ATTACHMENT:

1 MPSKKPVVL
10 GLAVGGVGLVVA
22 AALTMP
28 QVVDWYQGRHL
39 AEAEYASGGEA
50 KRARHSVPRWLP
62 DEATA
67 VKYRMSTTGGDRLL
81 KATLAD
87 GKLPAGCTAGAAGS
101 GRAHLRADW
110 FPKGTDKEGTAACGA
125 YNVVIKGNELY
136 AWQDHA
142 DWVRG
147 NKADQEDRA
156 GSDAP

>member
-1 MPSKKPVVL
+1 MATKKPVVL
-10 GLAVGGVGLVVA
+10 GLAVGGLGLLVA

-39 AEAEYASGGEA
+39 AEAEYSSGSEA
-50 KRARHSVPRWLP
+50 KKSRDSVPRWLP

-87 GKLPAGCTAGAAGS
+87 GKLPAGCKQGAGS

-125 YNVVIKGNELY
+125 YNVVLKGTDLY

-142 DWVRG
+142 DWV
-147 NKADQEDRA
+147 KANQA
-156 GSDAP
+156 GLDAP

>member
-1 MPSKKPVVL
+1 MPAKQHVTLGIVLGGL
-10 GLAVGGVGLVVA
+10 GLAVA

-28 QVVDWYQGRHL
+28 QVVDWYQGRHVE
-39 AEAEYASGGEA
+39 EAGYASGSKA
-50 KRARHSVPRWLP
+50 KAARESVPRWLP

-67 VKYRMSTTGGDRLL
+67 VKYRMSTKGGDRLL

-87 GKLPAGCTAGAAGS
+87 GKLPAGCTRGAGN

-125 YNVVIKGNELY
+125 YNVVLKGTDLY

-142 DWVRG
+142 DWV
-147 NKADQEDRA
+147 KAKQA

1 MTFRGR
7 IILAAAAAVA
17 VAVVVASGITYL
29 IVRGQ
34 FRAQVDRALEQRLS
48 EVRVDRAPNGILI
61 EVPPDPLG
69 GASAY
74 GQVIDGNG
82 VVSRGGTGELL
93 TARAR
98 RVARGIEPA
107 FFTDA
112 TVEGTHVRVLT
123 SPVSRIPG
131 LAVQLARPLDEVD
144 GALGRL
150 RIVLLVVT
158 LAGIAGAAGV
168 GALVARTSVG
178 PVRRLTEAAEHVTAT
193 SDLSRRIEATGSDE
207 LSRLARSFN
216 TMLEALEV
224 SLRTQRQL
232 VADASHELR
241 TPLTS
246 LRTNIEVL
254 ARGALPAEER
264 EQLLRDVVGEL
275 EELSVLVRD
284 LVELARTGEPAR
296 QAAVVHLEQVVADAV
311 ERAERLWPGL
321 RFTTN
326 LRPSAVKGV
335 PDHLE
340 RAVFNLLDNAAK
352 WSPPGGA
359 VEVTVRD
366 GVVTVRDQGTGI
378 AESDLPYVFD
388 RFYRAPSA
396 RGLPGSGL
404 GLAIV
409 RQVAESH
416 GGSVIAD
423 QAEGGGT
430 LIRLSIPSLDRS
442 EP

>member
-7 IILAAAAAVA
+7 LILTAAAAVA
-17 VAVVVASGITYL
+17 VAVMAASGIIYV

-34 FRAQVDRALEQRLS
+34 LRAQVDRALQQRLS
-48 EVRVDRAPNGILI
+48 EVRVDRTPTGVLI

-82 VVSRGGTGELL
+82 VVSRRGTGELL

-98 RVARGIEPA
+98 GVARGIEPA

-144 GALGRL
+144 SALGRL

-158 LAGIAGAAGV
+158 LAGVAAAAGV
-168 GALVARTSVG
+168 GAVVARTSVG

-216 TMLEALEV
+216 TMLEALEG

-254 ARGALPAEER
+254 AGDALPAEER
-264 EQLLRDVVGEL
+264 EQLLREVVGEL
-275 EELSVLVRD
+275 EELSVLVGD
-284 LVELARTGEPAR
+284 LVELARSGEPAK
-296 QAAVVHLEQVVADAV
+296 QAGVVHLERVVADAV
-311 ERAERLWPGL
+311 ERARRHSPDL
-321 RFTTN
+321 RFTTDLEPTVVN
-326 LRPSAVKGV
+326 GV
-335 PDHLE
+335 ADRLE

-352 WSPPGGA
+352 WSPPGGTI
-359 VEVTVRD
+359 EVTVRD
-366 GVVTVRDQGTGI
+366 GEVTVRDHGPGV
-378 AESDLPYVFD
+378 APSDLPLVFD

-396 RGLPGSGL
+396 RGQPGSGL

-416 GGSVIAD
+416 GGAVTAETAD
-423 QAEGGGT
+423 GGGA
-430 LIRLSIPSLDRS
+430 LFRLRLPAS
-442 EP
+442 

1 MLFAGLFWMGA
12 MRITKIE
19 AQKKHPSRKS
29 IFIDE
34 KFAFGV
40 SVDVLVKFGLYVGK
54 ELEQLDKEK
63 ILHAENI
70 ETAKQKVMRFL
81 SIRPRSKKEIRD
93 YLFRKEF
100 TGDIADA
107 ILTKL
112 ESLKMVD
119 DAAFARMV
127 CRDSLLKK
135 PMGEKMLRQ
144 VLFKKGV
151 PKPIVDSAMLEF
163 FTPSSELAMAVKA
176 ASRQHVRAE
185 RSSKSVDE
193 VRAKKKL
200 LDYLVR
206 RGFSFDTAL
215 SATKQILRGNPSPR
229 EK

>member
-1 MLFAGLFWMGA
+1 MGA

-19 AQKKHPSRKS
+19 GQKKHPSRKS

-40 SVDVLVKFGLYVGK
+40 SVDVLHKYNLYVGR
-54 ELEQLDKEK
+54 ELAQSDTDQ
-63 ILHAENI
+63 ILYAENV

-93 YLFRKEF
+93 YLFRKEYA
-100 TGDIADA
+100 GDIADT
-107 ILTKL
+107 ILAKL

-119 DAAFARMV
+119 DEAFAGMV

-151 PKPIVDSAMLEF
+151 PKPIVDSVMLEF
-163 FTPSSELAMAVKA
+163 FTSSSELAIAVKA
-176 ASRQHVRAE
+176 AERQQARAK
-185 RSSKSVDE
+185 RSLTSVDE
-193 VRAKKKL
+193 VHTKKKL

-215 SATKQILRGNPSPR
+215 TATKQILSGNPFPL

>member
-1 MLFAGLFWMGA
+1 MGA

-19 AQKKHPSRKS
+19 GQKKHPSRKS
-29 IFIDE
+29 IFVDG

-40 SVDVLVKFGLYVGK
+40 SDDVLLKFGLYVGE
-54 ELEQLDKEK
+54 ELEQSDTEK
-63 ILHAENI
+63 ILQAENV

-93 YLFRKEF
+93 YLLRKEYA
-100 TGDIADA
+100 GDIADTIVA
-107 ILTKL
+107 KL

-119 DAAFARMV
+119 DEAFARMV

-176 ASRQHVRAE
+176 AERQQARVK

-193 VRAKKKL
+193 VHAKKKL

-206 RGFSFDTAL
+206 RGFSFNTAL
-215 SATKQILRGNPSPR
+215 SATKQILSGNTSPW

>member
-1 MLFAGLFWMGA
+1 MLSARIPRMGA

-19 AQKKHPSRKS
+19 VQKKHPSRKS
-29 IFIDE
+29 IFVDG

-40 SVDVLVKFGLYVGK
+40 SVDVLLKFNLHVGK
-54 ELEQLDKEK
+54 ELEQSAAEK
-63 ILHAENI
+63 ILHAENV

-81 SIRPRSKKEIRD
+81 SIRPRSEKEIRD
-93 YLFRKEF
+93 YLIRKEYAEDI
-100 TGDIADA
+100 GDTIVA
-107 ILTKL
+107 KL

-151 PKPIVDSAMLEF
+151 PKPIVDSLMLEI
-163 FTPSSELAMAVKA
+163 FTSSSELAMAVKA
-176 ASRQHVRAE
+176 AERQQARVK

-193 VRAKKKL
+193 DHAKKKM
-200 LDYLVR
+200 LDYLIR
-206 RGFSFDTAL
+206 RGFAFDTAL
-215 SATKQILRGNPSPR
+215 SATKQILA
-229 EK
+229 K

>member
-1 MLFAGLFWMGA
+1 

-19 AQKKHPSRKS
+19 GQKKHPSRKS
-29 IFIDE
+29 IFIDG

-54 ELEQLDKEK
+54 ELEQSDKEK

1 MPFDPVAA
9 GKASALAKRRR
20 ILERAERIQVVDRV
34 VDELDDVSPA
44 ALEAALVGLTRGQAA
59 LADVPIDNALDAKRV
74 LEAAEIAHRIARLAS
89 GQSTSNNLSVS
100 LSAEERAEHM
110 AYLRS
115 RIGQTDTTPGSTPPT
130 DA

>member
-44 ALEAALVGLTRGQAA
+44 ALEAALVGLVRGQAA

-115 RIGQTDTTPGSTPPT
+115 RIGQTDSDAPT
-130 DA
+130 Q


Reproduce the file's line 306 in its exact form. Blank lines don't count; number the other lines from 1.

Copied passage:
100 LSAEERAEHM